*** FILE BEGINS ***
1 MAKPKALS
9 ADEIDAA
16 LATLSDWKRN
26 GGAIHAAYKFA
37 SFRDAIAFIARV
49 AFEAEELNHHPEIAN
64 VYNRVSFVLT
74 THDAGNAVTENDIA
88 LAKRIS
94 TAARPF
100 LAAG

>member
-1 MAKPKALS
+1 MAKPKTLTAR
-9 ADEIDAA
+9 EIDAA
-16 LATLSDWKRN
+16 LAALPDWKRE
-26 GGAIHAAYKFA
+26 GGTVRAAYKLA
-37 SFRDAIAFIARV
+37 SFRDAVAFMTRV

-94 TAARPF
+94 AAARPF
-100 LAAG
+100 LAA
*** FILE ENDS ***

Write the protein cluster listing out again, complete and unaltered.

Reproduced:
1 MAKPKALS
9 ADEIDAA
16 LATLSDWKRN
26 GGAIHAAYKFA
37 SFRDAIAFIARV
49 AFEAEELNHHPEIAN
64 VYNRVSFVLT
74 THDAGNAVTENDIA
88 LAKRIS
94 TAARPF
100 LAAG

>member
-1 MAKPKALS
+1 MAKPKTLTAR
-9 ADEIDAA
+9 EIDAA
-16 LATLSDWKRN
+16 LAALPDWKRE
-26 GGAIHAAYKFA
+26 GGTVRAAYKLA
-37 SFRDAIAFIARV
+37 SFRDAVAFMTRV

-94 TAARPF
+94 AAARPF
-100 LAAG
+100 LAA